BAC components    .389
 Yes563337
 No6351165
Stage    .238
 I, II431969
 III758542

DISCUSSION

Adenosquamous carcinomas comprised 2.8% of 1010 NSCLC patients treated by surgical resections. This frequency is similar to that of the previous reports.25, 27, 29, 34 In the present study we detected EGFR mutations in 11 (44%) of 25 Korean adenosquamous carcinoma patients. Also, we found that both components of adenosquamous carcinoma, adenocarcinomatous and squamous cell carcinomatous component, carried identical EGFR mutations.

We demonstrated that adenosquamous carcinoma was another subtype of NSCLC that frequently harbors EGFR mutations (44%), which was comparable to the frequency observed in Asian patients with adenocarcinomas.9, 13, 14, 16, 17, 35, 36EGFR mutations have been found mostly in adenocarcinomas. On the contrary, the frequency of EGFR mutation in squamous cell carcinoma of the lung is very low. Only 8 cases (1.1%) out of 732 of squamous cell carcinomas had EGFR mutations in our review of published reports.10, 11, 13–15, 17–19, 30, 35 The clinical characteristics of EGFR mutants of adenosquamous carcinoma patients were similar to those of adenocarcinomas, but not squamous cell carcinomas. Asian ethnicity, adenocarcinoma histology, female and never-smoker are well-known clinicopathologic characteristics of patients with EGFR mutations in NSCLC.8–10, 13–16 High frequency, female predominance, and never-smoking status of EGFR mutations in Korean patients with adenosquamous carcinoma were similar features observed in adenocarcinomas. Thus, we found that common characteristics were associated with the occurrence of EGFR mutations in patients with adenocarcinomatous histology in their tumors. About half of patients who were smokers in our study did not correspond to the previous studies, which reported that about 80% of patients with adenosquamous carcinomas were smokers.25, 34 Although higher responses to TKI in individuals with adenocarcinomas with BAC features have been reported,37 the association between the presence of EGFR mutations and BAC components of adenocarcinomas was unclear. In some studies, EGFR mutations were observed more commonly in adenocarcinomas with BAC features.15, 35 However, no association between the presence of EGFR mutation and BAC features in adenocarcinomas was reported in other studies.16, 36 In our study with adenosquamous carcinomas, there was no association between features of BAC histology in adenocarcinomatous components and the presence of EGFR mutations. There was no relation between EGFR mutations and pathologic stage, as described in previous reports with NSCLC.14–17, 35 It is unusual that most of EGFR mutations (82%) occurred in exon 19 because mutation in exon 21 is as common as in exon 19. A study showed that in-frame deletions in exon 19 accounted for 44% of all EGFR mutations and missense mutation in exon 21 for 41% of lung cancer.38 Because SSCP is more sensitive than direct sequencing to detect EGFR mutations, especially point mutations,15 it is unlikely to miss a mutation in exon 21 in our samples.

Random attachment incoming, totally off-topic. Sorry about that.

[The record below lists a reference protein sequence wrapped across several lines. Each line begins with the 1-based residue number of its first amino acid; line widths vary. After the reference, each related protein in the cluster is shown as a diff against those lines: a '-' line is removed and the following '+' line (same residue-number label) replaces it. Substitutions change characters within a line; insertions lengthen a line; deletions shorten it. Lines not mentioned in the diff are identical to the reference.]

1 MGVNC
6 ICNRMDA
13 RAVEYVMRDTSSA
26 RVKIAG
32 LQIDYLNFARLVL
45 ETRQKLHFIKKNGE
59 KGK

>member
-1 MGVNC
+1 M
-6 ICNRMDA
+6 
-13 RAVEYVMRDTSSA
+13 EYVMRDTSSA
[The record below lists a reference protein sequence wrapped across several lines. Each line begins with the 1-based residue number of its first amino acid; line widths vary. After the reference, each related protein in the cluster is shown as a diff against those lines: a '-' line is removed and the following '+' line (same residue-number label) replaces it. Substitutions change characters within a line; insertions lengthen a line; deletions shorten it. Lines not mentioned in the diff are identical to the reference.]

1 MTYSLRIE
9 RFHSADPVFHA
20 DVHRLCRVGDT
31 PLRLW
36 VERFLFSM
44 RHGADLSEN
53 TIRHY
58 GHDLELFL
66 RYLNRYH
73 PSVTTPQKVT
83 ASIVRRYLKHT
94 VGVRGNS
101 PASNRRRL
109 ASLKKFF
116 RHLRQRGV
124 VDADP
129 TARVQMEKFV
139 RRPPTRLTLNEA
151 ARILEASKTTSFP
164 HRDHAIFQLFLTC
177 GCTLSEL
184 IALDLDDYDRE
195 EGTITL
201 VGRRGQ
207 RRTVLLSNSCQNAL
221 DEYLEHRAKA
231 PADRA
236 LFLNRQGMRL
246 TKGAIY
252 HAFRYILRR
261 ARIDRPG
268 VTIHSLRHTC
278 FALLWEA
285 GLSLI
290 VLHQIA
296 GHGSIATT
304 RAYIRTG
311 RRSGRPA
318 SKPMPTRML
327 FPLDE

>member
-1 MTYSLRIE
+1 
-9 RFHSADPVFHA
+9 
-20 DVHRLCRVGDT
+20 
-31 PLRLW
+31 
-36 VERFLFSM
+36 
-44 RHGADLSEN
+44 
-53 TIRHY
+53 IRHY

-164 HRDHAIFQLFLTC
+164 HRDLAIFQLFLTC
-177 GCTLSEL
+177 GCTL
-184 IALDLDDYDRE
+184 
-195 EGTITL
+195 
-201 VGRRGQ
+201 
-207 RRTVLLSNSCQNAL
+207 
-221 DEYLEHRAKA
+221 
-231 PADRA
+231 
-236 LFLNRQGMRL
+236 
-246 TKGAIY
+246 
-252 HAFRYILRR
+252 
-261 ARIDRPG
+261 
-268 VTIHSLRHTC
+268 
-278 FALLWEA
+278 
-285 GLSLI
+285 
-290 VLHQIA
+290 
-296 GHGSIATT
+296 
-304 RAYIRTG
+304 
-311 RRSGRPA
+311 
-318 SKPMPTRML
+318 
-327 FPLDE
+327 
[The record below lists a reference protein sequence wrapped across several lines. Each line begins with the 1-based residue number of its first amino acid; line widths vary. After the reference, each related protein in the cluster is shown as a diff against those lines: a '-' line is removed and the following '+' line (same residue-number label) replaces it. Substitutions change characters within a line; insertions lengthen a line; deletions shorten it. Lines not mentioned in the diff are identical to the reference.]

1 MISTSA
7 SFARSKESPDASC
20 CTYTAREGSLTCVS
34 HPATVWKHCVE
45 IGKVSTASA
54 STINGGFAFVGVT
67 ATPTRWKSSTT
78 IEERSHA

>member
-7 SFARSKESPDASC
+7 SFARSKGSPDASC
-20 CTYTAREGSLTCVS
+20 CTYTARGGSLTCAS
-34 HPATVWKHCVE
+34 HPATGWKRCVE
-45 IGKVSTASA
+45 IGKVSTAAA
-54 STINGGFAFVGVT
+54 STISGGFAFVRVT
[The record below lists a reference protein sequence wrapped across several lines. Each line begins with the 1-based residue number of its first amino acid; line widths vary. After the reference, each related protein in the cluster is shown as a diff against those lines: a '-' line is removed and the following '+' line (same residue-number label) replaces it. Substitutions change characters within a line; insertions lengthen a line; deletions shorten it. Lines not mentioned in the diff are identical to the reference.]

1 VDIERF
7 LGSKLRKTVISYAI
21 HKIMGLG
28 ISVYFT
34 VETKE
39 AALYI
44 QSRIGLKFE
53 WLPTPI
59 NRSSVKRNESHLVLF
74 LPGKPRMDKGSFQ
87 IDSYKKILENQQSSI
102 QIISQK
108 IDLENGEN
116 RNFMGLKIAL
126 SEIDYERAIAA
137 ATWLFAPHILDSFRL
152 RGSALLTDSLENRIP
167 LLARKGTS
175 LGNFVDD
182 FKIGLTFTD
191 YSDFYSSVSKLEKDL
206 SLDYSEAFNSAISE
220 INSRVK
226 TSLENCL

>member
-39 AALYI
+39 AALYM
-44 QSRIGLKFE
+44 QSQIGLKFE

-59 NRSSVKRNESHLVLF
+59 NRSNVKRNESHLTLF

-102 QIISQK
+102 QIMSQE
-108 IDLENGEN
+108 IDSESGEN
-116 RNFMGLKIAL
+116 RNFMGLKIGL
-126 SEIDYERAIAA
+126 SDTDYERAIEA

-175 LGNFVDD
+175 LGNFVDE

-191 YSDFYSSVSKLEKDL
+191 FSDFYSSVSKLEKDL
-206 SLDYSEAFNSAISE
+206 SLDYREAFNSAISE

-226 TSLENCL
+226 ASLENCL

Identical EGFR mutations, despite distinct phenotypic differences between adenocarcinomatous and squamous cell carcinomatous components, were detected simultaneously in both components of a tumor in this study. It was not only an interesting finding, but could be the clue to the clonal pathway of adenosquamous carcinoma because the occurrence of EGFR mutations in squamous cell histology was very rare. In addition to frequent mutations in the squamous cell component, collision of both components with identical EGFR mutations seemed very unlikely to happen. Therefore, we thought that a monoclonal pathway that each component of adenosquamous carcinoma originated from common progenitor cells was more probable than a polyclonal pathway in the histogenesis of adenosquamous carcinoma.

Patients with adenosquamous carcinoma have been reported to have a poor prognosis.24–27, 29 In a series of studies including more than 40 cases, 5-year postoperative survival rates of patients with adenosquamous carcinoma ranged from 18.5% to 36.7%, which were lower than patients with either adenocarcinomas or squamous cell carcinomas.24, 25, 28, 29 Stage, peripheral location, visceral pleural involvement, and component predominance are the factors associated with poor prognosis in adenosquamous carcinoma.25, 28 Shigematsu et al.16 reported no relation between EGFR mutation status and patient survival in the absence of EGFR kinase inhibitor therapy. However, patients with deletions in exon 19 had worse survival, with borderline significance, than those with L858R missense mutation in exon 21, and those without EGFR mutations. Considering the predominance of deletional types in EGFR mutation in adenosquamous carcinoma patients, the specific type of EGFR mutation, deletion in exon 19, could be another factor associated with the poor prognosis. Because of the low incidence and difficulties in diagnosing adenosquamous carcinoma, data available on EGFR mutation status in adenosquamous carcinoma were very limited. Seven cases of adenosquamous carcinoma showing EGFR mutations have been reported.13, 14, 18, 23, 31 Among them, a male patient with a recurring large chest-wall mass showed a dramatic response to gefitinib.31 Therefore, trial with TKI that targets both components of adenosquamous carcinoma would be a reasonable therapeutic option to adenosquamous carcinoma patients with EGFR mutations.

Surgical resection is required for the diagnosis of adenosquamous carcinoma due to its histologic heterogeneity. It is impossible to diagnose adenosquamous carcinoma with certainty in small biopsy specimens obtained by transbronchial biopsy because they cannot represent all the histologic characteristics of adenosquamous carcinoma. If histologic diagnosis of squamous cell carcinoma is made on a bronchoscopic or transbronchial biopsy specimen, and the specimen is found to have EGFR mutation, one could consider the possibility of adenosquamous carcinoma.

In conclusion, the frequency of the EGFR mutation and clinicopathologic characteristics of the EGFR mutants of adenosquamous carcinoma are similar to those of Asian patients with adenocarcinomas. Identical EGFR mutations in both adenocarcinomatous and squamous cell carcinomatous components suggest the possibility of monoclonality in the histogenesis of adenosquamous carcinoma.